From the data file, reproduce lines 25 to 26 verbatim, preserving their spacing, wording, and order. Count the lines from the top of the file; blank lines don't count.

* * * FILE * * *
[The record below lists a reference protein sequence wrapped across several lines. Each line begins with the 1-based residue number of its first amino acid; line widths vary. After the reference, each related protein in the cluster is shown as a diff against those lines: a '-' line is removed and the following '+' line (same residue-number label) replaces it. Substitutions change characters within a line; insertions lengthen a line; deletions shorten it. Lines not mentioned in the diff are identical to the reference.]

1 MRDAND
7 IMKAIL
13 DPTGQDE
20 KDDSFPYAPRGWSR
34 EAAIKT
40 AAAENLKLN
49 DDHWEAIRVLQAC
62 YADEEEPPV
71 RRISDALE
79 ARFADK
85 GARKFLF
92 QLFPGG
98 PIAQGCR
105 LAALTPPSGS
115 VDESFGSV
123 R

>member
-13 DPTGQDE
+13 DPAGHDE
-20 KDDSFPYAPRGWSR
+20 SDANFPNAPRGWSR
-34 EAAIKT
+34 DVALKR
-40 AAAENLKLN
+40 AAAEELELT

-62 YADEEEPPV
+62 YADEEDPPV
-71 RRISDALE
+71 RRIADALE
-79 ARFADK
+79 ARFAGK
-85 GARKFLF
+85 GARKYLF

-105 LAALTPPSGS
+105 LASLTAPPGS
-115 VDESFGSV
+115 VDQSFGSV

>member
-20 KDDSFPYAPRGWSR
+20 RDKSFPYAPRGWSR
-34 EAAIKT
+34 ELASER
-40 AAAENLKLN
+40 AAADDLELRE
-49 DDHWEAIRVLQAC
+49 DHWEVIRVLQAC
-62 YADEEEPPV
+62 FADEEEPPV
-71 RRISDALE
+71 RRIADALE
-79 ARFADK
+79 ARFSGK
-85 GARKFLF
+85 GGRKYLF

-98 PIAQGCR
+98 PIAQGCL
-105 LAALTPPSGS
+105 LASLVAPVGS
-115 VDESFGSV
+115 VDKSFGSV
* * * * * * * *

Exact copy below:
-40 AAAENLKLN
+40 AAAEELELT